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A CurtainUp Review
Menopause The Musical
If you're a woman of a certain age craving sisterhood and the chance to let loose, you can have a ball at Menopause The Musical, as a group of schoolteachers from Mahwah, N.J., did at the performance I attended. If you belong to any other demographic, you may chuckle a few times during the show but mostly roll your eyes at its hokiness and redundancy.
Let's give credit where it's due: Menopause The Musical was written by a woman and directed by a woman. The stage managers, choreographer, costume designer and sound designer are all women. How many shows can claim such extensive distaff representation behind the scenes? Every musician in the band is female. The entire cast is composed of women. They're not twentysomething, and they're not skinny. So, kudos for the affirmative action.
I also have to mention the response of the audience: howls of laughter (no exaggeration!) from start to finish, a standing ovation, and a rush to the stage when audience members were invited up to dance with the cast during curtain calls. Judging from the enthusiastic comments on the "Be a Critic" cards plastered on the lobby walls, this was not the only performance that elicited such a reaction. Menopause The Musical arrives in New York following a reportedly sold-out nine-month run in Orlando and West Palm Beach. The show even got a front-page story in the features section of USA Today.
Niceties out of the way, I'm now going to sound like a New York theater snob (the producers have acknowledged they were warned we wouldn't respond so warmly). Menopause The Musical is really a sketch stretched out to an hour-and-a-half production. Its parody of pop songs from the '60s and '70s isn't nearly as clever as the audience reaction would have you believe. And the shell of a plot used to frame the musical numbers is feeble.
To illustrate how going through The Change unites all women, Menopause creator Jeanie Linders offers up four diverse characters: Power Woman, Soap Star, Iowa Housewife and Earth Mother. But these personas are used mainly for cheesy punchlines and hackneyed dialogue-the businesswoman bellowing into a cell phone that a contract must be re-faxed; the desperately-clinging-to-her-youth actress boasting of her boy toy; the Midwestern matron informing her urban friends, "We have sex in Iowa!"; the erstwhile hippie reminiscing about burning her bra in the '60s (note to all historians, amateur and professional: feminists never did this). The inclusion of this Earth Mother character-a vegan who hasn't married her partner of 25 years and makes references to "what I remember of the '60s" - -begs the question: What's such an antiestablishmentarian doing trying on diamonds in Bloomingdale's, anyway?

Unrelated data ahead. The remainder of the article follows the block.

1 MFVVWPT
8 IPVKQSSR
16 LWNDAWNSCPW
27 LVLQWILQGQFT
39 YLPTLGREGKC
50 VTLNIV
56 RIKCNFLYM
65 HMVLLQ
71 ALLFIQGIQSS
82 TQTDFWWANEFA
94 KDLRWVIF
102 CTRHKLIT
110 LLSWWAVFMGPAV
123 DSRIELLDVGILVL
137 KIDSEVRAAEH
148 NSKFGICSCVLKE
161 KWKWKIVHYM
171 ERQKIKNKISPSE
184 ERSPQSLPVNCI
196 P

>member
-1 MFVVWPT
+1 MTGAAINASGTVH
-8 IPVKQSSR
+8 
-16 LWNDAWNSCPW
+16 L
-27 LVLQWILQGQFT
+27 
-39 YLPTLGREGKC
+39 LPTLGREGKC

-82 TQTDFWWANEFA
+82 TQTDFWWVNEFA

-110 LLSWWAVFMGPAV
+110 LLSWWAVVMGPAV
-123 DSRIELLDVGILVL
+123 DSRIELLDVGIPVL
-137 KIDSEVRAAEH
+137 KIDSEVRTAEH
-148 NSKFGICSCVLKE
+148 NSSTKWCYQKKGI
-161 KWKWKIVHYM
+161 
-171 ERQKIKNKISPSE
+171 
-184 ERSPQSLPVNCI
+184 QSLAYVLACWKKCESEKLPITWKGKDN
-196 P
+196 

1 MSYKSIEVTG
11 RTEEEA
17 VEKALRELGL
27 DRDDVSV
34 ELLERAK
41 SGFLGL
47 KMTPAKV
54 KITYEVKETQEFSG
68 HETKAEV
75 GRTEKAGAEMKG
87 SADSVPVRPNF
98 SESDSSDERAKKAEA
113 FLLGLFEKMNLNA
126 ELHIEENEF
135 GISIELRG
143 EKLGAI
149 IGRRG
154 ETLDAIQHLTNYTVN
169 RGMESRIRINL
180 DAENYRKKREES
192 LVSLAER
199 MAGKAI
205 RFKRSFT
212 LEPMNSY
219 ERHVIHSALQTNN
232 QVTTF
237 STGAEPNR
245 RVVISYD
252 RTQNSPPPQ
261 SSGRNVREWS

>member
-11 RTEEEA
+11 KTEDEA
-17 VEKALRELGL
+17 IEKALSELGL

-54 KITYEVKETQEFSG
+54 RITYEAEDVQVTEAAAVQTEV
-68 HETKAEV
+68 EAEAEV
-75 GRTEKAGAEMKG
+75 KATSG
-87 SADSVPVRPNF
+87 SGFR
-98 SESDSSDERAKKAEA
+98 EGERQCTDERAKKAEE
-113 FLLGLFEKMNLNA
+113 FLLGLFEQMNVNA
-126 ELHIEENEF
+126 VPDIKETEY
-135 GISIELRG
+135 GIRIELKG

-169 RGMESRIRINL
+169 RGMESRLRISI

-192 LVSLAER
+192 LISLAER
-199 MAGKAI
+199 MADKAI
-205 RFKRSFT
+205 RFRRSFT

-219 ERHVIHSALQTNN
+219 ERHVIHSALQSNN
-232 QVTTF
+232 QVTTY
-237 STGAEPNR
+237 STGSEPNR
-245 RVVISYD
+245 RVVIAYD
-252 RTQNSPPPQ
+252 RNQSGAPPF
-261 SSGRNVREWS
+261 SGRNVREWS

Bloomie's is where these ladies meet and where the entire show takes place. From the jewelry to the lingerie to the cosmetics department, in the bathroom, beauty salon and restaurant, they bond over hot flashes, mood swings, insomnia and other menopausal milestones-all to the tune of baby-boomer ditties. "California Girls" becomes "Wish we all could be sane and normal girls"; "The Lion Sleeps Tonight" is transformed into "In the guest room or on the sofa, my husband sleeps tonigh"t; "Chain of Fools" is "Change of Life"; "Stayin' Alive" is "Stayin' Awake"; and so on.
Linders, who was an advertising executive and event promoter before writing this show, is not above repeating a joke if it fits into more than one song. Thus, we get both "My Thighs" ("My Guy") and "It's on My Thighs" ("It's in His Kiss") when the women lament their weight gain; talk of hot flashes segues to both "Drippin' and Tricklin"' ("Wishin' and Hopin"') and "I'm Flashing" ("I'm Sorry").
If you're noticing the material's lack of sophistication, this will strike you as silly repetition. But if you're just in it for the empowerment and camaraderie, you'll keep on laughing. One of the funniest lyrics: To the tune of the Beach Boys' "Help Me, Rhonda," the cast sings "Thank You, Doctor" for their mood-enhancing medication. Instead of "Rhonda, you caught my eye and I could give you lots of reasons why. . . " they sing, "My doctor prescribed a pill that eliminated my urge to kill. . . ". On the other hand, "I'm Flashing" and "I'm Having a Hot Flash" (to the tune of Irving Berlin's "Heat Wave") aren't funny enough to merit their reprises. Furthermore, some of the songs are devoted to women's issues that aren't unique to menopause -- like chocolate cravings, vibrators and arguing with your mother. And while it's good to see plus-size actresses getting work, it doesn't do them any favors to dress them in a micro-mini a la Tina Turner or have them sing "Puff, My God, I'm Dragging" about working out (which draws attention to the performer's weight more than her age).
The performers are talented, though, and their verve plays a large part in winning over the audience. Most notable is Joy Lynn Matthews, with her brassy presence and powerhouse voice. Carolann Page and Mary Jo McConnell are excellent physical and personality matches for their roles as Iowa Housewife and Soap Star, respectively. Earth Mother Joyce A. Presutti, while not as impressive (she's stuck with the hokiest lines), certainly projects geniality. What's not so likable about this production is the corporate-ization that seems to have drifted over from 42nd Street. Menopause-related books and merchandise are on sale in the lobby, souvenir vendors troll the aisles, and the show is "presented" by Novavax Inc., a pharmaceutical company awaiting FDA approval of its estrogen-replacement-therapy lotion.
6, 500 Comparative Phrases including 800 Shakespearean Metaphors by CurtainUp's editor.
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